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Red iron-ore beds of Silurian age in northeastern Alabama, northwestern Georgia, and eastern Tennessee

Miscellaneous Field Studies Map 175

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Abstract

Mining and smelting of iron ore in Alabama, northwestern Georgia, and eastern Tennessee date almost to Revolutionary War days, bus substantial production in the Southeast was not attained until after 1850. Numerous furnaces were erected int the region, especially in and near Birmingham, Ala., which is still the principal iron and steel-making center of the area. Locally mined iron ores formed the principal feed of the furnaces, and much of the ore was mined from red beds of Silurian age. These red beds are an abundant resource of iron ore, and they account for a large part of the total production in the Southeastern United States. Exhaustion of near-surface ores, which was easily mined and the best grade, combined with improved transportation and economies of large-scale operations elsewhere, forced most of the furnaces to shut down (Edpt. of the Interior, 1959, production statistics and tables 4-9).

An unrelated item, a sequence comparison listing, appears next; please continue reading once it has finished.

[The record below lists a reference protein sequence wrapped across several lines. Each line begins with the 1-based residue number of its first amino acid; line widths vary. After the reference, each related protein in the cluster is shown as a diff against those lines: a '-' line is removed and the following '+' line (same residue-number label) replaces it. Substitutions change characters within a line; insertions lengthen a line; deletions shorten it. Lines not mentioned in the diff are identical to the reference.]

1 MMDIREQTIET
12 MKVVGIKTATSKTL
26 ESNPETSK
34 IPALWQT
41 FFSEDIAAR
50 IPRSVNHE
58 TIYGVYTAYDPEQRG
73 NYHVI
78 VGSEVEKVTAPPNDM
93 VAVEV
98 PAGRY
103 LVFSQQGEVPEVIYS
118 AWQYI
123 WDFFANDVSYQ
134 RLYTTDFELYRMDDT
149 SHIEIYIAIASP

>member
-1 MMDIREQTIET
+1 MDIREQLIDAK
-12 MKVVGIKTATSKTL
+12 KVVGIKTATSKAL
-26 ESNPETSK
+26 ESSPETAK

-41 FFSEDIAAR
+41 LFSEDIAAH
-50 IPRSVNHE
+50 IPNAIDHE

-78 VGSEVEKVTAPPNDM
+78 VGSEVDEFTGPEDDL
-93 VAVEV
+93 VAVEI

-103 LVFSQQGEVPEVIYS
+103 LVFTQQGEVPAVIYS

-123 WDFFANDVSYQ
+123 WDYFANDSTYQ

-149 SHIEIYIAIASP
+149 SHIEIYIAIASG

Geological studies have determined the lithology and approximate extent of the red iron ores of Silurian age in the Southeast. Detailed investigations have been made by private companies and government agencies. Most of this work has been in the Birmingham, Ala., district, and the remainder of the region has relatively little study in recent years. 

Study Area

Additional publication details

Publication type:
Report
Publication Subtype:
USGS Numbered Series
Title:
Red iron-ore beds of Silurian age in northeastern Alabama, northwestern Georgia, and eastern Tennessee
Series title:
Miscellaneous Field Studies Map
Series number:
175
Year Published:
1962
Language:
English
Publisher:
U.S. Gological Survey
Publisher location:
Reston, VA
Description:
2 plates: 34.66 x 40.40 and 49.26 x 36.45 inches
Country:
United States
State:
Alabama, Georgia, Tennessee
Scale:
0
Online Only (Y/N):
N
Additional Online Files (Y/N):
N